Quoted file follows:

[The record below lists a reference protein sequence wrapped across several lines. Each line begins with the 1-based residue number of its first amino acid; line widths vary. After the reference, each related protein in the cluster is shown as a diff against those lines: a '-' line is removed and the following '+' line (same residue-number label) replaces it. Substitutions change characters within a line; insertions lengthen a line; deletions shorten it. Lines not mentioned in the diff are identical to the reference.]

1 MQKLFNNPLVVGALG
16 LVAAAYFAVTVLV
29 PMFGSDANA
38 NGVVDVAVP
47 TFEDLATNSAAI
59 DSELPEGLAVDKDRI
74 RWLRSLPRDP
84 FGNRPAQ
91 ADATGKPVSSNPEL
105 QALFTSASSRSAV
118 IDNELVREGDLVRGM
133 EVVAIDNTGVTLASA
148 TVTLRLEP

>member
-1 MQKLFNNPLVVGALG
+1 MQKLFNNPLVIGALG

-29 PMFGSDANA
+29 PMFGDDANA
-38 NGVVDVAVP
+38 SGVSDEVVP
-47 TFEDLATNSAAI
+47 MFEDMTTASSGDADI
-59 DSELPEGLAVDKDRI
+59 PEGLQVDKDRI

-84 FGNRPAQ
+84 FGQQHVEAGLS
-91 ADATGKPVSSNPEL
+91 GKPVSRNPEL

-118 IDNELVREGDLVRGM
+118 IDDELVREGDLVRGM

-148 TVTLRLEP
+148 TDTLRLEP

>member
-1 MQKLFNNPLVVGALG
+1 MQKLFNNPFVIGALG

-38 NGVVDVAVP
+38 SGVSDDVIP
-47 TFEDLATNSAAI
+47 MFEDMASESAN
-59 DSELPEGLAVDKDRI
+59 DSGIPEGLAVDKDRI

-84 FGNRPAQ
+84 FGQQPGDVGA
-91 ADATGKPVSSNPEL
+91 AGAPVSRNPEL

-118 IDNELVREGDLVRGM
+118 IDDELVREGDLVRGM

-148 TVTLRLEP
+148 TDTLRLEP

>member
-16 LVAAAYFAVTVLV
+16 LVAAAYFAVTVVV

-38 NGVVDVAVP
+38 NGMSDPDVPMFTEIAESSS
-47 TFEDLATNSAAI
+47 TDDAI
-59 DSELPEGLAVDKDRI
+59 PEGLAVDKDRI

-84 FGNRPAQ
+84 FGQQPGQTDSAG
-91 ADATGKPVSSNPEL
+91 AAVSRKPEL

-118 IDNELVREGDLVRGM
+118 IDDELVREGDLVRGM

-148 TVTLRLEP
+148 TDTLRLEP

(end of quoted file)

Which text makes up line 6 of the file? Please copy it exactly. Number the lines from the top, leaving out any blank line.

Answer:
47 TFEDLATNSAAI